Last fall, an obstetric emergency department opened at Baptist Memorial Hospital-DeSoto. This new department is a first for the hospital and offers specialized services for expecting mothers who experience an emergency during pregnancy.

“A pregnant mom can utilize the OB ED anytime there is a concern over her pregnancy,” said Kimberly Rickard, MSN, RNC-OB, nurse manager, OB ED and labor and delivery. “Some of the most common reasons for a visit include decreased movement of the baby, possible labor, and evaluation for high blood pressure.”

The staff is able to treat any emergencies that could be either pregnancy or postpartum related; occasionally, women experience difficulties after childbirth and the OB ED is appropriate for those complications, too.

Unlike a typical emergency room, the OB emergency department is staffed with a board-certified OB/GYN 24 hours a day, seven days a week. These doctors, called hospitalists, practice in the hospital rather than a physician office.

“We accept patients during their pregnancy and up to six weeks postpartum,” said Rickard. “The OB ED offers care to women who have a regular OB/GYN and those without a doctor, and allows us to provide immediate care to women who may be experiencing a pregnancy-related complication or emergency.”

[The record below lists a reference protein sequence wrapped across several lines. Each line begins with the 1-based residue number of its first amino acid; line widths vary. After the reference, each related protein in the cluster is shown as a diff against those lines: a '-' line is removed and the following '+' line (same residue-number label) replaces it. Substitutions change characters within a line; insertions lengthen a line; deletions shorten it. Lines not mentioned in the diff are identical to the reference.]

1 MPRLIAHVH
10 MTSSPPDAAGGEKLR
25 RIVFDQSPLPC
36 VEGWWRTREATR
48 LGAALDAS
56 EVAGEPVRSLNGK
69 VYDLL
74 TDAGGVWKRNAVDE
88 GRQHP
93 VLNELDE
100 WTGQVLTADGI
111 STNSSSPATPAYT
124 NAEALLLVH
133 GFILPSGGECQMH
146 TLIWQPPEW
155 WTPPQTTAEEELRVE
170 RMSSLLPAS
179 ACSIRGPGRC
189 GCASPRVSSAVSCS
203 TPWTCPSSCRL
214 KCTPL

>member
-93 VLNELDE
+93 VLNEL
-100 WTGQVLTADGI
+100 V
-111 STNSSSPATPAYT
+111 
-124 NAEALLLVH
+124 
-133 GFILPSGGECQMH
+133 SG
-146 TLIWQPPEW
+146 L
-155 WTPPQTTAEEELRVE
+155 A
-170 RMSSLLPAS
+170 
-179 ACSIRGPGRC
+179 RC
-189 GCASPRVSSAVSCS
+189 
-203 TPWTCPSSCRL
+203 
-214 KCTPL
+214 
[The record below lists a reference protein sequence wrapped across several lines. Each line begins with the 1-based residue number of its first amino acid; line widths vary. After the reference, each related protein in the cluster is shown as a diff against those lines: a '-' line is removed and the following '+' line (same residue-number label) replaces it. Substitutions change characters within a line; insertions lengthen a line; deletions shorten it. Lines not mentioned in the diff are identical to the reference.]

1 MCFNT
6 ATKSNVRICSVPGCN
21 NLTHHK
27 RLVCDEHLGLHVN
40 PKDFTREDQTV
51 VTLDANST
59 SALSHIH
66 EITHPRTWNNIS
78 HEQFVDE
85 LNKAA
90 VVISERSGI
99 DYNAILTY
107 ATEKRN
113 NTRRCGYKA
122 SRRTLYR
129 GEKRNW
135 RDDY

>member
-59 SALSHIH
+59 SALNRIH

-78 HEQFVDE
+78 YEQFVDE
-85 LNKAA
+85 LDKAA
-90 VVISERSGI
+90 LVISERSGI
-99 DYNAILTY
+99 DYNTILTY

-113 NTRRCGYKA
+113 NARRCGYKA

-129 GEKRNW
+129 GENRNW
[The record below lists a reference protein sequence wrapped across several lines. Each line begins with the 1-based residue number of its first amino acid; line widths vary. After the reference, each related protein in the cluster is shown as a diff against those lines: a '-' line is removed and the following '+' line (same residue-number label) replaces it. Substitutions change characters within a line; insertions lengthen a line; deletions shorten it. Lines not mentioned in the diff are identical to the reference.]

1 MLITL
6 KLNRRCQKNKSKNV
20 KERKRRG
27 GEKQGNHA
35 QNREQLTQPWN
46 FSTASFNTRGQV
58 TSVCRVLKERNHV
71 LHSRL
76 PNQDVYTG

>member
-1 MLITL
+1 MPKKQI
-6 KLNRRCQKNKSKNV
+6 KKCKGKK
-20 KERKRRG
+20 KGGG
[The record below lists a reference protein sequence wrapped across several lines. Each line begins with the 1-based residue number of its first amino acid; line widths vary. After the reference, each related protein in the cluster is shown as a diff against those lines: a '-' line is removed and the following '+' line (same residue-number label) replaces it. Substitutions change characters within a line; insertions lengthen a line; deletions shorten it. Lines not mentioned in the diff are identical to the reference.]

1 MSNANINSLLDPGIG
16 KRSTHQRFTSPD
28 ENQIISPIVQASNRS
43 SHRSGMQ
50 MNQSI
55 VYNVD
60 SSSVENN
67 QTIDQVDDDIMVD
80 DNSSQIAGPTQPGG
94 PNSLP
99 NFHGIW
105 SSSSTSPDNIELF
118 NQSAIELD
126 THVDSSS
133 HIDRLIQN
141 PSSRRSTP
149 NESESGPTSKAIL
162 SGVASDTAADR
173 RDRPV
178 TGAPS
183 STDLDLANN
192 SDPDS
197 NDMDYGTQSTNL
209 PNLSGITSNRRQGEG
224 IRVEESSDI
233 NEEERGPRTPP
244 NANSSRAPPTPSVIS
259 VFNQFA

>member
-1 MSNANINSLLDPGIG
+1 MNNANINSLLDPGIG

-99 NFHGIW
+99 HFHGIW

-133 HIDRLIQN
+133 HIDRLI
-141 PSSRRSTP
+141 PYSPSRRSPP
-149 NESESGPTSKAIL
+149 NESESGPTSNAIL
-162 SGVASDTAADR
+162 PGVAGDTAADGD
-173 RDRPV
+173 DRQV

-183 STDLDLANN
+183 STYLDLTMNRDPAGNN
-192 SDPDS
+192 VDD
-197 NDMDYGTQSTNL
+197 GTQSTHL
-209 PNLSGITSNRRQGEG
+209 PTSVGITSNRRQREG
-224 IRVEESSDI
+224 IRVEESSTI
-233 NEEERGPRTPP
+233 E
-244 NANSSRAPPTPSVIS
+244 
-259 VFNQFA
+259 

Convenience and accessibility make it easy for women to get the emergency care they need as fast as possible. “Having a board-certified OB/GYN in the hospital allows us to evaluate and treat complications quickly,” said Rickard. “This does not change a patient’s regular OB/GYN. Our hospitalists are able to provide care until her physician arrives, or in an emergency when immediate care is required. We’re here to give expectant mothers added reassurance during a pregnancy emergency.”

All doctors on staff in the obstetric ED are required to meet yearly medical education requirements and have training in advanced fetal assessment and monitoring, management of obstetrical emergencies, and routine deliveries. The experienced nursing staff works to provide reassurance and support, and the team can easily communicate with the patient’s personal OB/GYN concerning their visit and plans for care, making a seamless transition.

“Should they need to see us, mothers and babies are in good hands.”